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A natural treasure

a group of people standing next to a body of water

Fornells Bay is deep, measuring 5 kilometers long and 2 wide. Compared to the size of Minorca, Fornells Bay is almost like an inland sea. The narrow entrance regulates the force of the open sea. Sufficiently narrow to offer protection, and sufficiently wide to remind you that you are in a Bay, not a lake, the entrance allows water to enter the Bay while restricting the waves.

The wind is not so easily restrained. The surrounding hills are not high enough to keep out the Tramuntana, which has shaped the rocks and bent the trees over till the branches almost touch the ground. If it’s not too strong, it’s a good wind for us.

Generally, it’s moderate and steady, and without it, we couldn’t enjoy the great sailing we do. We usually start and end the day with no wind at all or very light airs, freshening during the morning and reaching its peak at midday or early afternoon.

Fornells Bay is a microcosm, a small sea with three islands of its own, Sargantanes, Ravells, and Des Porros- and its own beaches. At the far end of Fornells Bay are the old salt pans with their pans and pools dried up and forgotten. There the seagulls share their habitat with birds you’d expect to see in the wetlands; the Cranes, the Marsh Sandpiper the Kentish Plover, or Egyptian Vulture, Fornells boasts the only flock of these birds in Europe which does not migrate to Africa. Perhaps it’s because they too love to ride the winds here.

The beaches inside Fornells bay have their own special charm. Some can only be reached by boat: S’Arenalet, Cabra Celada…They’re ideal for picnicking, but please be careful not to leave litter behind. Cabra Celada is just across the Bay from Wind Fornells, behind Sargantanes Isle. The beach’s name comes from the fact that the goats go there to drink.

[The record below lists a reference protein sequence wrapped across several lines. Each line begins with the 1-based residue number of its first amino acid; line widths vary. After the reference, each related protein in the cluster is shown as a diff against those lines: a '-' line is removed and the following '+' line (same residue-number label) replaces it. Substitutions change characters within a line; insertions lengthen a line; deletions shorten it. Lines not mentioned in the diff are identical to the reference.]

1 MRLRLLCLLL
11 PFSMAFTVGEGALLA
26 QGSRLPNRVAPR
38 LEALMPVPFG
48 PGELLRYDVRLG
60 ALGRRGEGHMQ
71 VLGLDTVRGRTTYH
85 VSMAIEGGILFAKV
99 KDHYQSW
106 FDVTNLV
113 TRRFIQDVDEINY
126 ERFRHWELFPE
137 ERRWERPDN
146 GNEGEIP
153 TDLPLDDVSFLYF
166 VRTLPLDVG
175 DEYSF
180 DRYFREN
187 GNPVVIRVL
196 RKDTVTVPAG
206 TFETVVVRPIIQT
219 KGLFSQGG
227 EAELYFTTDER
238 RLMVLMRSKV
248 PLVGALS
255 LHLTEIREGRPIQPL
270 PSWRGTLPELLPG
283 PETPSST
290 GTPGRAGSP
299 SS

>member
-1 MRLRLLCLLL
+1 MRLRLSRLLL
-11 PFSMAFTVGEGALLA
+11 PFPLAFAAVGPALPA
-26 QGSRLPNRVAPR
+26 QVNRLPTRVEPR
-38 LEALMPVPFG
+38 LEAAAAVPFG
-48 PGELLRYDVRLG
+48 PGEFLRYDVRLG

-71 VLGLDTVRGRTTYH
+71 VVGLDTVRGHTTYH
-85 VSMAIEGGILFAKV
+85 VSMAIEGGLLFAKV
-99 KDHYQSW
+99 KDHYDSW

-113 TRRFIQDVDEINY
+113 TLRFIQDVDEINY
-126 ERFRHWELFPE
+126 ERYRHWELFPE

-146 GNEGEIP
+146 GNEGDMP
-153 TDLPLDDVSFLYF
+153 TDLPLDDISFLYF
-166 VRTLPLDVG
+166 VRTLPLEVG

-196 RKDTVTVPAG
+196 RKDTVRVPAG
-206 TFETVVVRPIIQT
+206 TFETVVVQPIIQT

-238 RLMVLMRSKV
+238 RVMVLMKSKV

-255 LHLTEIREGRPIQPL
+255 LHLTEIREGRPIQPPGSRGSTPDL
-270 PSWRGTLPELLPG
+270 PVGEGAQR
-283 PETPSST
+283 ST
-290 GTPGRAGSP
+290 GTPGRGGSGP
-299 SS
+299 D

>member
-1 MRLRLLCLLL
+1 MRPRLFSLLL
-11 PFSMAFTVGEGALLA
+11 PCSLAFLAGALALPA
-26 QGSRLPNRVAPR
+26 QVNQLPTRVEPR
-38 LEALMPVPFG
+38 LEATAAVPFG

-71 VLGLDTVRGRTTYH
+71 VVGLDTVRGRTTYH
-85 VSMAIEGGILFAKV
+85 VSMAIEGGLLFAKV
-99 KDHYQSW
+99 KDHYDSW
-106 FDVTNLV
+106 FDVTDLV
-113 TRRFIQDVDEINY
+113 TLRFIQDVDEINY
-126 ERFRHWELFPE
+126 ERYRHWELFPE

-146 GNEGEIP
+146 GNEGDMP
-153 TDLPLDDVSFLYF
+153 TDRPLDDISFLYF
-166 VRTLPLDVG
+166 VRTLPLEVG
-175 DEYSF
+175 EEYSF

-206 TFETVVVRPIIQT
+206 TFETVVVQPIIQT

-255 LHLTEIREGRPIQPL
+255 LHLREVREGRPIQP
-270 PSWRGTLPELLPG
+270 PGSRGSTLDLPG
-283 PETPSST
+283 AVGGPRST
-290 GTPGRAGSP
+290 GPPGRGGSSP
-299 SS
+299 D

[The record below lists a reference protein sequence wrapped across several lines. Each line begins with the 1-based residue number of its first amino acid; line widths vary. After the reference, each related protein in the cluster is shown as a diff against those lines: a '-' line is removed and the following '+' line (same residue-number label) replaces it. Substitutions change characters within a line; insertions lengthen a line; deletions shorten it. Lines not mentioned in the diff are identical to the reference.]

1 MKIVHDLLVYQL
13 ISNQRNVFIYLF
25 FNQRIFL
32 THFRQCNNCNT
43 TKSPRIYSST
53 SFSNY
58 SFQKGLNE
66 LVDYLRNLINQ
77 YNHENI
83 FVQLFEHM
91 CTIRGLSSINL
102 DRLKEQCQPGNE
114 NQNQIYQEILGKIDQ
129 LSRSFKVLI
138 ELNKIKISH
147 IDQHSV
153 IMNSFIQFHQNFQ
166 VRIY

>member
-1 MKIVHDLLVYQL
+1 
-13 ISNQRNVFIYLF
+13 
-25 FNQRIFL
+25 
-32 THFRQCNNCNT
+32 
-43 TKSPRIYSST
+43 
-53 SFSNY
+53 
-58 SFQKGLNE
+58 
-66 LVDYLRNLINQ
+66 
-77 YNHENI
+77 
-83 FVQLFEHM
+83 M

They enter the water and dig into the sand with their hooves. Of course, they don’t drink saltwater. Although not many people know this, a freshwater spring bubbles up under water, and the hooves digging in the sand make a small hole that fills with fresh water.

There are several more beaches, for example, S’Era, deeper into the bay, next to Cala Rotja, one of the most interesting coves. S’Era is so-called because when corn was cultivated in the surrounding fields, the farmers brought their harvest to S’Era to do the threshing. At the very far end of Fornells Bay, Cala Blanca, a very shallow cove facing southeast, provides one of the most spectacular views Minorca can offer.

When the light reflects on the calm water it makes a stark contrast with the white rocks, the only ones found in this part of the island.

While we’re on the subject of the various depths of water here, one of the great things about the 10 Km2 of Fornells Bay is the variety of sailing conditions. For example, the wind doesn’t blow with the same strength and from the same direction at all places.

This means that some areas are ideal for beginners and others more suitable for people with a bit more experience. Generally, the wind is stronger and gustier near the entrance, and lighter and steadier near the far end. Some areas even offer complete shelter from the dreaded tramontana gales.

As I said, the water shallows out towards the far end and shores of the bay, meaning that beginners can easily touch the bottom if they capsize or fall off. This helps them gain the confidence that is one of the prime factors in successful sailing.

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